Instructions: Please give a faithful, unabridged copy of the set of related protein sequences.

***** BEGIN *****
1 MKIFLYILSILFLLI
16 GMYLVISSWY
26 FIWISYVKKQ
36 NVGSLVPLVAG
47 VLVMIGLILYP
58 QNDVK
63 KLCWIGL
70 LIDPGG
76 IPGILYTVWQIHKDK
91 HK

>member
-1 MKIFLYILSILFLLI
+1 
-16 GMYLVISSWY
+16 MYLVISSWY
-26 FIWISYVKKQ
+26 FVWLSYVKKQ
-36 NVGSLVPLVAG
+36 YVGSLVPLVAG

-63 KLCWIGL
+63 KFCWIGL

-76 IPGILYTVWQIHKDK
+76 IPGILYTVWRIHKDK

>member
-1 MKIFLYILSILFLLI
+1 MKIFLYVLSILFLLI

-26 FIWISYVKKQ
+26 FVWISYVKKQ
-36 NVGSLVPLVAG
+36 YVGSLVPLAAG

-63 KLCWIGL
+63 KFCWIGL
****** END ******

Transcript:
1 MKIFLYILSILFLLI
16 GMYLVISSWY
26 FIWISYVKKQ
36 NVGSLVPLVAG
47 VLVMIGLILYP
58 QNDVK
63 KLCWIGL
70 LIDPGG
76 IPGILYTVWQIHKDK
91 HK

>member
-1 MKIFLYILSILFLLI
+1 
-16 GMYLVISSWY
+16 MYLVISSWY
-26 FIWISYVKKQ
+26 FVWLSYVKKQ
-36 NVGSLVPLVAG
+36 YVGSLVPLVAG

-63 KLCWIGL
+63 KFCWIGL

-76 IPGILYTVWQIHKDK
+76 IPGILYTVWRIHKDK

>member
-1 MKIFLYILSILFLLI
+1 MKIFLYVLSILFLLI

-26 FIWISYVKKQ
+26 FVWISYVKKQ
-36 NVGSLVPLVAG
+36 YVGSLVPLAAG

-63 KLCWIGL
+63 KFCWIGL